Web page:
Children We Help
Origins and History
In 1999, at a key national conference called Keeping the Family in Mind, a group of young people made an angry, passionate presentation about what it meant to be a child caring for a parent experiencing mental illness when adult help arrived:
‘the worst thing was when the mental health services got involved … they came in like the SAS to take our parent, no one explained anything, and worse still no one asked our advice or what we knew.’
The Kidstime Groups and later the Foundation were a response to this impassioned plea for change and visibility.
The scale of the issue
An initial estimate by Aldridge and Becker identified approximately 65,000 young carers of parents with mental illness in England and Wales, with about 1 million children significantly affected. In 2010, the Social Care Institute for Excellence updated this estimate to 2 million children.
The negative impacts of parental mental illness on their children are well documented (Oats, 1997; Nicholson et al, 1999, 2004; Royal College of Psychiatrists, 2011), with 70% of affected young people experiencing one or more of:
Loss of education through poor attendance and emotional distraction.
High levels of anxiety about the parent/s and their own potential of succumbing to the same illness.
Social isolation resulting from stigma, rejection by peers and self-isolation.
Guilt and an excessive sense of personal responsibility.
High levels of subsequent depression.
Fortunately, quite small interventions have been shown to substantially increase a child’s resilience and ability for self-protection. (Quinton and Rutter 1984; Rutter, 1966). Clear information and explanation of the parent’s illness, and of the impact on themselves of the illness and its treatment has been consistently shown to improve resilience (Bostock, 2004; et al.). A study of 11–15 year olds living with a depressed parent, by Garly et al. (1997) found they wanted information and discussion with a knowledgeable but neutral adult to help them understand 4 key aspects of their parent’s illness:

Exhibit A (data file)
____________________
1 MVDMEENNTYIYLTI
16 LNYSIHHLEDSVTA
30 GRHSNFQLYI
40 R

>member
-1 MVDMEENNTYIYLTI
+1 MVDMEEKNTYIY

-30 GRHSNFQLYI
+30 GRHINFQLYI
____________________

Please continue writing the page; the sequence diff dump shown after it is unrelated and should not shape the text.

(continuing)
The nature and cause of the illness, including their own feelings of responsibility and vulnerability.
How to recognise the signs of an impending illness.
When a parent should be hospitalised, and what happens when this occurs.
How to manage the illness and its effect on both themselves and their parent.
“It’s the idea that it’s not her [my Mum’s] fault, because it’s not her fault, it’s her illness.”
“Before, I just didn’t want to speak to my mum, or acknowledge her. [Kidstime helped me with] the understanding that she wasn’t in control of it.”
“It was no body’s fault really, it just happened to her [my Mum] and it can happen to 1 in 4 people too.”
Juliet, 11 years old, Kidstime workshop attendee
The Finnish Adoption (Tienari et al., 1994, 2004) study and earlier work by Rutter (Rutter et al Rutter M., 1996, 2004) demonstrated that when relationships in the child’s environment are improved, the child’s future resilience to mental illnesses, even when they carry a genetic vulnerability, is enhanced. But major interventions like adoption are rarely required and in fact quite small interventions can make a significant difference. Even such small interventions as explanation of a parents’ s illness have been shown to significantly improve the child’s mental health.
The Kidstime Foundation has connected with MindEd to link up with resources that can help you with a child who is dealing with their own mental illness. MindEd is somewhere you can find out about common signs of mental health problems affecting children and young people. Important: If you are concerned about someone who is at immediate serious risk you should contact your local support services immediately. To find our more about how to help these children please see here.